Why is it harder to breathe if there is air being blown into our face?

186 views

[ad_1]

Why is it harder to breathe if there is air being blown into our face?

In: Biology
[ad_2]

Your body’s respiratory system does not just suck air in and push air out, it also regulates the amount of flow on those two activities because your air filtration system is only efficient at certain flow rate, so if you inhale while air is being blown at you your body will try to limit the speed of air flow proportional to the speed of the air being blown at you by involuntarily resisting how fast you suck air and it will make you feel as if inhaling is hard.

Your diaphragm contracts and relaxes to let air in and out of your lungs. Ambient air pressure is what allows air to be driven into your lungs. According to the Bernoulli principle, air moving with speed has a decreased static pressure, so the faster the air is moving, the more your diaohragm has to work to inhale.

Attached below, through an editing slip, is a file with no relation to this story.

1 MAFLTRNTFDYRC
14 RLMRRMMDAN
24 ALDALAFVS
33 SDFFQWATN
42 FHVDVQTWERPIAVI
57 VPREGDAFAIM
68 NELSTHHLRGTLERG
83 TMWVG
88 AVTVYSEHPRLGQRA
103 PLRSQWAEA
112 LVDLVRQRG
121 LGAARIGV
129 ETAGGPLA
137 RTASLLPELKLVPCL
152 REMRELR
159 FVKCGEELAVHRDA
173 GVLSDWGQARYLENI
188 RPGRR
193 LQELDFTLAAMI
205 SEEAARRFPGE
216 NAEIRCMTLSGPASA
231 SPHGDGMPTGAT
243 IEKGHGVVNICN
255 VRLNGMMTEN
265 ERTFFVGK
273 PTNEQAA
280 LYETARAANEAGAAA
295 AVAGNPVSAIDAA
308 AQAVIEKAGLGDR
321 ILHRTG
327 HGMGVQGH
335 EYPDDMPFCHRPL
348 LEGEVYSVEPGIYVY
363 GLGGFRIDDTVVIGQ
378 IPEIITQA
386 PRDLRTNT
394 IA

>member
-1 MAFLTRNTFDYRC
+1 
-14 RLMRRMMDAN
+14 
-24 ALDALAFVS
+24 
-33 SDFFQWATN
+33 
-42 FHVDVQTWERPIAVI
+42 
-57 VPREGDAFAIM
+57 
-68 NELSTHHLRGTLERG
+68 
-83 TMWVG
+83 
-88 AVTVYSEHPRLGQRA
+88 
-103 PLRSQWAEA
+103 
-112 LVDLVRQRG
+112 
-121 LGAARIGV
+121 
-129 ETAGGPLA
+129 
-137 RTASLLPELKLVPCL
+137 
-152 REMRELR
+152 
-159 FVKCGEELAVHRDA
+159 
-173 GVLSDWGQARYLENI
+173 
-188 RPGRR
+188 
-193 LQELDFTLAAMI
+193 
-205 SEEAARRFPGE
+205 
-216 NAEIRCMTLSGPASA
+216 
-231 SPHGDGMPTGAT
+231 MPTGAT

[removed]

[removed]

Mammalian Dive Reflex is a set of body responses that happen when the body thinks it’s going underwater. Part of this reflex is stopping you from inhaling so you don’t drown. The air blown on your face briefly fools your brain into thinking you are going underwater.

It really does have to do with air pressure. Bernoulli’s principal states that as the velocity of a fluid (air) increases, its internal pressure decreases. So, when you try to inhale air that is moving at a high velocity across your face, you are not dealing with the usual14.7 psi atmospheric pressure, it is much lower. Side note- that’s also how airplanes fly, wings are shaped so the air on top is moving faster than air on bottom, making the pressure below the wing higher than that above; aka “lift”.